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Looking Into Customer’s History to Identify Missed Sales

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If you don’t have an organizational process in place, it can be difficult to identify where issues arise along the way. For Bob Cozatt, director of fixed operations, at Steve Landers CDJR Little Rock in Little Rock, Ark., he focuses his time on creating ways to make processes easier and more efficient at the dealership.

Each day, Cozatt pours over customer reports to look at what his department and its staff produces. Specifically, Cozatt tries to figure out how the department can grow stronger and, essentially, overcome missed sales.

“It’s huge with lost opportunities in sales—it controls and really grows your day to day,” he says. “If you’re going to write 1,000 repair orders per day and you want $200 per RO, how are you going to get there?”

Cozatt says missed sale opportunities can largely impact a business—especially when the business isn’t able to see the problem themselves. For Cozatt, the service department had an online system that wasn’t organized and with which was often difficult to work.

“With the old system, we used to have to always back out [of a web page] and go into different screens,” he says.

Without the ability to have all of a customer’s information in one place, determining missed sale opportunities for the dealership was often overlooked. While Cozatt continued to look after each repair order, it wasn’t until 2014 that the dealership found a simpler solution for the service department.

 

The Decision
In order to improve, however, the dealership looked at an investment that would not only bring the business success, but also ultimately improve the inspection process. The dealership brought in the “era-ignite” system by Reynolds and Reynolds, a dealership management system that has changed the format of the service department’s operating process, according to Cozatt.

“It gives you more opportunity to do more things,” he says. “It provides you with a solid walk-around system, and it has the ability to bring up maintenance recommendations based on the [vehicle] manufacturer when you’re talking with the customer, and it can look at history. It’s really user-friendly.”


The Change
Since implementing a management system, Cozatt has been able to manage processes around the shop more efficiently than before. Here are the changes the service department has made to its processes to recoup missed sales opportunities:

 

Redefine the walkaround process.
Using a tablet during the walkaround process allows staff members to accurately check out the vehicle and record notes for staff members.

“So, when you’re writing up a repair order, you go through the customer information, you do the walk around and look for any issues or concerns that a customer has during the walkaround,” Cozatt says. “We look for damage on the vehicle, and then when you get to the factory recommendations, you just tap it and it brings it up.”

Once notes are recorded, it becomes easier to hold notes regarding the customer’s visit. According to Cozatt, notifications will pop up if a customer’s due for their 40,000-mile service and will list what those services includes.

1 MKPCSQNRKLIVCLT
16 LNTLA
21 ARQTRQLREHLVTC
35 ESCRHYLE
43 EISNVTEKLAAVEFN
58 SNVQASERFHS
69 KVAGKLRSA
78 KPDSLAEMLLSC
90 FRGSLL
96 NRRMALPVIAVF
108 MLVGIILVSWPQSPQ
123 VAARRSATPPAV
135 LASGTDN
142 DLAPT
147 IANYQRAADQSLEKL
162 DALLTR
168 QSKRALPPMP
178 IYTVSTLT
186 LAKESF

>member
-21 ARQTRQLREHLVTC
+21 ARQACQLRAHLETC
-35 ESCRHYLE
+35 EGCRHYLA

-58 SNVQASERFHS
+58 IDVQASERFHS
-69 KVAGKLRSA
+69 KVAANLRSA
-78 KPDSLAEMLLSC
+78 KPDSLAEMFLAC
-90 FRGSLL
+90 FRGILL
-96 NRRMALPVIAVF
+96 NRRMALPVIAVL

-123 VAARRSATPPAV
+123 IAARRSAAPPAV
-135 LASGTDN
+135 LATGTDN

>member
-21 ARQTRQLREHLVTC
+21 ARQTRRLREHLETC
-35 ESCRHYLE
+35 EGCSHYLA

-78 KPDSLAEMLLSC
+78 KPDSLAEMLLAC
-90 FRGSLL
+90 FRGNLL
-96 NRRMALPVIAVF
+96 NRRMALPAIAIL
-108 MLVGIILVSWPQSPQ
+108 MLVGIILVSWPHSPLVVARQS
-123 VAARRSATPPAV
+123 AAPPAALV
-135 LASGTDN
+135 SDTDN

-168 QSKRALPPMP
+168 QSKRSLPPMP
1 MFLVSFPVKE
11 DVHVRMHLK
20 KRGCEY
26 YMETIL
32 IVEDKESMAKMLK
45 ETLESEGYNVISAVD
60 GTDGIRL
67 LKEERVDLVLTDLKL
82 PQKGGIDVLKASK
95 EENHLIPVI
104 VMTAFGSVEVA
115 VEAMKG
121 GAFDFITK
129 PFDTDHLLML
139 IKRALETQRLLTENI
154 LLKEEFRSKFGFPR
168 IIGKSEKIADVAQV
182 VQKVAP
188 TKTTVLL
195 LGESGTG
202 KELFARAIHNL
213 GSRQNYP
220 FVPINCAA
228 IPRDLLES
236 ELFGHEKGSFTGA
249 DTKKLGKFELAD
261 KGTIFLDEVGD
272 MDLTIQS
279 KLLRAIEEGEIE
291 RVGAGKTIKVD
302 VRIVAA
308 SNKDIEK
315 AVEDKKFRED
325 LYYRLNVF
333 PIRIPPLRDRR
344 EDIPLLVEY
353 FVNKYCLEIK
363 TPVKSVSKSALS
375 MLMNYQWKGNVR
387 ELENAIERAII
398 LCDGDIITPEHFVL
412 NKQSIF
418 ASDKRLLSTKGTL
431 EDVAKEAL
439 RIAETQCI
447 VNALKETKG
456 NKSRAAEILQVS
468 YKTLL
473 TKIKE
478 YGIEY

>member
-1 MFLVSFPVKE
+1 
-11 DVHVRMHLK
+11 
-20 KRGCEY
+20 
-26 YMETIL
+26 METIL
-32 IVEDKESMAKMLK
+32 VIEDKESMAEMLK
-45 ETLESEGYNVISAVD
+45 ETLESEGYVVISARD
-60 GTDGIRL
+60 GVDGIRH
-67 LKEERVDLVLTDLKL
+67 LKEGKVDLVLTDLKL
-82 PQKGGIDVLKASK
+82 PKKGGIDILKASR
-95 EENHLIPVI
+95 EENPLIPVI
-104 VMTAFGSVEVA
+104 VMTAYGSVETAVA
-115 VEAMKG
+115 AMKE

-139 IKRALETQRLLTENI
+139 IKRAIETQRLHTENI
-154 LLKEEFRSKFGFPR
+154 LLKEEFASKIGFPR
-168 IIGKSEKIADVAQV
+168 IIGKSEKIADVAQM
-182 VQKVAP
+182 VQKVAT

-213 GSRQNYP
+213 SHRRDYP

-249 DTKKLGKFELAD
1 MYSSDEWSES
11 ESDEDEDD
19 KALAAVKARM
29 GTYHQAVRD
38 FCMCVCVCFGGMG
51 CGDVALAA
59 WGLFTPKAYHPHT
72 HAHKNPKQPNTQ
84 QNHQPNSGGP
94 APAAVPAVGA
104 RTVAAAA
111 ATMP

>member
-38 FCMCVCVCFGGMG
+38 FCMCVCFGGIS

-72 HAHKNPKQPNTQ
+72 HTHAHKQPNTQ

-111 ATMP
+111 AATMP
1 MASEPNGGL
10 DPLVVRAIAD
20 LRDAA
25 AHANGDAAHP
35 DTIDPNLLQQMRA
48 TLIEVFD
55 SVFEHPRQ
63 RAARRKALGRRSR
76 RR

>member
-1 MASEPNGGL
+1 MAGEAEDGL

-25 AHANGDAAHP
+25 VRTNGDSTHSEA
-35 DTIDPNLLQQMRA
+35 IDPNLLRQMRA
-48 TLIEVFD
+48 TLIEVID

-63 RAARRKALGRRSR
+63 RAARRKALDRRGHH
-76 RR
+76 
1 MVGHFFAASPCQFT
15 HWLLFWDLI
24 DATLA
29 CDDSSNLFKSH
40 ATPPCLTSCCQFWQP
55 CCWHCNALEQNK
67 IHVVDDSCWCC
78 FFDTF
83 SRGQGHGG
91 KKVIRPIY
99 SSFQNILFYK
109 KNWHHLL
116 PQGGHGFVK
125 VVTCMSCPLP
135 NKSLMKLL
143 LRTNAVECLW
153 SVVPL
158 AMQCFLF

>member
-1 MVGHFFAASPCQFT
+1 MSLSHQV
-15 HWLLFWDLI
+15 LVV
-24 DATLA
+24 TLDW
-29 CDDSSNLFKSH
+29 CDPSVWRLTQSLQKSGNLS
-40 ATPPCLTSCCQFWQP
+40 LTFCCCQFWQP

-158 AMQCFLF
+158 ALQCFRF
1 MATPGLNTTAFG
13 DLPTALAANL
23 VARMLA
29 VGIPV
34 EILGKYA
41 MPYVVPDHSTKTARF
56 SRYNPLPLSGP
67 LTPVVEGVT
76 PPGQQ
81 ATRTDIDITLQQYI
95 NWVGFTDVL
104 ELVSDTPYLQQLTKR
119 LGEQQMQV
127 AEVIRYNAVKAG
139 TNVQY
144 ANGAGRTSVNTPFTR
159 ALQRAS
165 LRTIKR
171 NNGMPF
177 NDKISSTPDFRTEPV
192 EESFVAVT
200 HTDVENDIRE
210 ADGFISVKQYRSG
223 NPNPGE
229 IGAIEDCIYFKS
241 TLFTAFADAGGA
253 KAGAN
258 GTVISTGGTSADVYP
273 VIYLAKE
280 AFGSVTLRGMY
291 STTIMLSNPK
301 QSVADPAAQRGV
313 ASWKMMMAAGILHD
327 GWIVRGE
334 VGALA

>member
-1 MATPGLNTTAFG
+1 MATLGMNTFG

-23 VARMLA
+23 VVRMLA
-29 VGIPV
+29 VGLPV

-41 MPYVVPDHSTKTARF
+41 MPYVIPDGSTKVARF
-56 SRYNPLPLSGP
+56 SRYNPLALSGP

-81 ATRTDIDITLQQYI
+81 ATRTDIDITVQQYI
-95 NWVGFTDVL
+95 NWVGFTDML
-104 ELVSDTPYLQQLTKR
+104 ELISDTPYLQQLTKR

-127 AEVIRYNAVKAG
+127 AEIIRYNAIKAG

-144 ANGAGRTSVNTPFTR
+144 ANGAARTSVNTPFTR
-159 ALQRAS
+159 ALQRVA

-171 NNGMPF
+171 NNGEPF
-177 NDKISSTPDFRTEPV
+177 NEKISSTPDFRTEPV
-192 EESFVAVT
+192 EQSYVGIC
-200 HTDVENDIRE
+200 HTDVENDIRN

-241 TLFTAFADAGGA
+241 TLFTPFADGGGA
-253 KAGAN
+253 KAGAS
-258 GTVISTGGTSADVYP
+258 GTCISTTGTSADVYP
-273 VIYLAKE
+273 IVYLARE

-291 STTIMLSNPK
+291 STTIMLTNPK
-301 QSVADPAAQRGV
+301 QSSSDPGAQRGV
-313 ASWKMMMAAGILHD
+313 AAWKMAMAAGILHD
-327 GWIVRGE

“It has a total price, you look at it and say, ‘Hey, this is what the [service] is, and that way the customer knows walking out the door what the costs are, what they’re going to get,’” Cozatt says. “At the same time, if a customer says, ‘Hey, Bob, I had that cooling system serviced,’ it’s something you can delete out of the history.

“If you’re due for [other services] then it comes up and has a total price.”
 

Update customer files routinely.

With all information in one place, service advisors are more well-informed on all suggestions and repairs made during their last visit.

“The write up time can run from 4–8 minutes, but what makes it more efficient is you get a lot more [information] down,” Cozatt says.

After an estimate is created for the customer, the estimate stays in the customer’s file, where staff members are able to see what was missed the last visit.

“When we recommend that 40,000-mile service on the service price guide, it says if it’s $400, so the next time they come in, we can actually say, ‘Hey, I see that there’s a recommendation there,’ and you can always pull that up,” Cozatt says.

The saved history provides incentive for customers to tack on the service the next time.

“If they come back in six months from now and say, ‘Hey, last time I was in, you said I needed something,’ we can actually go in and look at it and say, ‘Here’s the estimate we had and it’s saying [this price],’” Cozatt says. “It saves us a lot of time.”


 

The Impact
Since the product has been in the works, it has allowed the service department to really hone in on their customer relationship and build customer trust, Cozatt says.

“I think it just gives us more detailed reporting to make good business decisions,” Cozatt says. “[With customers], I think what it has done for us is make us more convenient for our customers; 80 percent of the time you’re spending time with the customer [going over results].”

In addition, having a tablet that not only provides customer reports, but also tracks the employee’s usage has been a teaching tool for the dealership. Cozatt says, for example, he can check in on a service advisor’s report and see how many seconds the service advisor spent on each section of the tab, as well as see if anything was skipped over.

“It holds more accountability to the process,” Cozatt says. “It’s easy to fix a broken process.”

 

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